19 March 2009

NOT a Lazy Mom

"It is a Lazy Mom who cleans up after her Children."

It was those words that greeted me when I walked into a class on teaching your children to work. And my first thought was, "Hey! Them's fighting words there!" And then I started to listen. This was, after all, a class on teaching your children HOW TO WORK. (Those can also be fighting words, depending on the house and the children.)

I learned to work at a very early age. I'm not sure WHAT that age was, but I have distinct memories of hiding in the grape arbor eating all the strawberries that I was supposed to be weeding and thinking that I was so smart because Mom couldn't see me shirking my work. What I didn't know at the time was that the second floor kitchen window provided the PERFECT view into the grape arbor, and I wasn't really hiding. Mom could see EVERYTHING. That little story aside, I am truly grateful that I got in trouble for not working and that my parents insisted that I learn how.

Having children of my own, the struggle comes in how do I teach them to pick their own toys up and help keep the house clean without feeling like the Wicked Witch of the East (I would say West, but I just went to see WICKED last night, and my view on her Royal Greenness has changed) vs It's a WHOLE lot EASIER to send them outside to play and just clean the dang house myself. Less fighting and less crying (yes, sometimes that's my crying that I'm talking about) and it gets done a whole lot quicker.

That thought about being a Lazy Mother just really got me though. I've never considered myself to be a lazy mom. That's almost the ultimate oxymoron. Mother and Lazy should not even be spoken in the same sentence! Until I started really thinking about it. I want my children to learn to work. Teaching them to do that is Hard! How many times does one really have to show someone else how to do something until that someone else can do it on their own??? (only about a bazillion, but who's counting???) And really. What mother has that kind of time? So it really is easier to clean up after your kids. BUT. What does it profit the kids, and think of the time you can spend doing things you really WANT to do if your kids are doing what you DON'T want to do, but end up doing anyway because no one else is doing it?

Here's my thought. Spend the time now teaching your kids, and then sit back and enjoy the fruits of your labors.

How? It's really quite simple - and difficult at the same time.

Change your attitude. If your children see you griping and complaining about the work that needs to be done, they're going to gripe and complain. If you have to fake it until you make it - do it. Your kids don't need to know that you 're really a big faker. And, if they see you enjoying (even if you're really cursing under your breath), they'll start enjoying it too.

That's the first.

Second. Give them ownership of something. Make them totally responsible for something. And then, LOWER YOUR STANDARDS... DRASTICALLY. Remember how you used to shove everything in the world under your bed just so the floor LOOKED clean? They're doing the same thing. And to them, it's clean. You've grown up and are no longer hiding things under the bed because you don't want to clean up - they'll eventually figure it out. And if they don't, then start doing surprise inspections under the bed. It does wonders for getting things out from under the bed. This works really well for kids under the age of - oh, 20...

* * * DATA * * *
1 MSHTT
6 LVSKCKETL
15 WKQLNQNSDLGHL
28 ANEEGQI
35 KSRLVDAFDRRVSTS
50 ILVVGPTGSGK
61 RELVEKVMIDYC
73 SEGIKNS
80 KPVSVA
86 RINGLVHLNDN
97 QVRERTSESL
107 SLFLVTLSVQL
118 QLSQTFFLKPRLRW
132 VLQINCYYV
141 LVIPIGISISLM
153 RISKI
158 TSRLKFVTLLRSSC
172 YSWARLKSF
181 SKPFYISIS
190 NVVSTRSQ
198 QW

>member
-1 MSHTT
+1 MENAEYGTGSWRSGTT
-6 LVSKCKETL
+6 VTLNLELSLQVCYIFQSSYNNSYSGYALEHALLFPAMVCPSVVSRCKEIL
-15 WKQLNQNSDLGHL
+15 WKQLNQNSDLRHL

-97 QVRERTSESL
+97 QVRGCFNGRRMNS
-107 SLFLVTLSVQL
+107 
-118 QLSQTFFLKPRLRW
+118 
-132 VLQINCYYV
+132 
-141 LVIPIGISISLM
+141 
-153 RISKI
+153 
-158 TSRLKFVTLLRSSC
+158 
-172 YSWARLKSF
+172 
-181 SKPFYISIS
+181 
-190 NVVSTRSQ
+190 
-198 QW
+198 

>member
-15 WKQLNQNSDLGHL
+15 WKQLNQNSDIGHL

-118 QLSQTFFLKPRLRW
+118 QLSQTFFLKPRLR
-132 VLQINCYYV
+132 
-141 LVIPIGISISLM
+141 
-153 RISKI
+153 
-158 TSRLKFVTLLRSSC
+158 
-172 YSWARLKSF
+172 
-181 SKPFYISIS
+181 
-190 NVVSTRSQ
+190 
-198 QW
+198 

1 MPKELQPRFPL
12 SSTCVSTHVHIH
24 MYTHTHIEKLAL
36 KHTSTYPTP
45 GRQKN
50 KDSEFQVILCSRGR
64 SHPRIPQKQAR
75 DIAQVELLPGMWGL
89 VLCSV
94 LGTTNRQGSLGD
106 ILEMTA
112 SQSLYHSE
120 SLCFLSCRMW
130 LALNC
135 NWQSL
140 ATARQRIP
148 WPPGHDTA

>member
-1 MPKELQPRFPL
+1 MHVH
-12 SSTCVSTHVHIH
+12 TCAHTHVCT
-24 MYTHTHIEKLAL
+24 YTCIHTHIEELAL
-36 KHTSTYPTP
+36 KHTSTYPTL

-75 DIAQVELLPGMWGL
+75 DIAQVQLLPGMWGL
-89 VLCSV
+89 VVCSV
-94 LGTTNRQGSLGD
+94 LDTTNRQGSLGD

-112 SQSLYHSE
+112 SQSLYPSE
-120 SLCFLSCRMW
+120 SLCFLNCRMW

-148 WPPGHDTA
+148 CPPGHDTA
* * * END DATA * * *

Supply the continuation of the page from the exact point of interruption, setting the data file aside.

Third. Give them their own supplies. When you go to work, they give you everything you need to get the job done. Do the same for your children. Mine are seven and three. I went to the local discount store and purchased rubber gloves for the seven year old, cheap sponges for both of them, towels to make into aprons, towels to do the dusting with, and a bucket for each of them to keep their supplies in. Each bucket also has an individual envelope that has their chores in it - labeled with their name. Then - and this was for them the most important part - I had a friend make them some name tags. Now, when they do their chores, they're wearing their name tags to show that they're employeed by our family. And they LOVE IT! I had my seven year old doing ALL her chore in the same day because she was so excited to wear that name tag.

Fourth- use positive encouragement. Have your children inspect something that you're working on; and then use the same standards to judge their work. Whatever you do, DON'T FIX IT YOURSELF. If you give in to this evil, you'll spend a lot more time convincing them to do their chores. They'll get it into their cute little heads that "Mom will just fix it if I don't do it all." And that's a trap that you want to avoid like the plague.

Finally. Give them age appropriate chores to do. Each child is going to be different: My seven year old wanted the chore of cleaning the downstairs bathroom. Since that's the one that gets used the most, I was 100% willing to let someone else take ownership of that chore. And now... she's got it. In her little chore envelope, under "Clean the Downstairs Bathroom", she has a card that lists out exactly what I expect of her. I showed her what I expected, and now the chore is hers. No longer will I clean the bathroom. At the end of the week if it hasn't been cleaned twice, she's the one who will be up cleaning, not me.

While it can be a little discouraging for a long time - be patient with your children. The whole threat of "I brought you into this world, I can sure take you out of it too" lands mothers in jail when they act on it. Not to say that I haven't been tempted. But if I can teach my children to love work, I can truly turn into a lazy mom.

Now... where are the bon-bons? I want to sit and watch my favorite show.